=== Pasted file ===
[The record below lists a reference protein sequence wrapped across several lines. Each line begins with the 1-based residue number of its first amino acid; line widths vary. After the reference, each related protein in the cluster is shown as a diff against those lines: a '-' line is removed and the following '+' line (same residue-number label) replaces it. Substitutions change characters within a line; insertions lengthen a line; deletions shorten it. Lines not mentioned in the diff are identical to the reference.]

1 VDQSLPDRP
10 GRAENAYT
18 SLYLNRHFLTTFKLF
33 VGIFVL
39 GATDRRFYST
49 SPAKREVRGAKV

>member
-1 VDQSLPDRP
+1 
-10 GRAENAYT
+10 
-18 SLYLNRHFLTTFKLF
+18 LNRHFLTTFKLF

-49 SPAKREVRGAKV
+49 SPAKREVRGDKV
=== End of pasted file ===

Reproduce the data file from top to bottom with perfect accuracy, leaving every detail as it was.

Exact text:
[The record below lists a reference protein sequence wrapped across several lines. Each line begins with the 1-based residue number of its first amino acid; line widths vary. After the reference, each related protein in the cluster is shown as a diff against those lines: a '-' line is removed and the following '+' line (same residue-number label) replaces it. Substitutions change characters within a line; insertions lengthen a line; deletions shorten it. Lines not mentioned in the diff are identical to the reference.]

1 VDQSLPDRP
10 GRAENAYT
18 SLYLNRHFLTTFKLF
33 VGIFVL
39 GATDRRFYST
49 SPAKREVRGAKV

>member
-1 VDQSLPDRP
+1 
-10 GRAENAYT
+10 
-18 SLYLNRHFLTTFKLF
+18 LNRHFLTTFKLF

-49 SPAKREVRGAKV
+49 SPAKREVRGDKV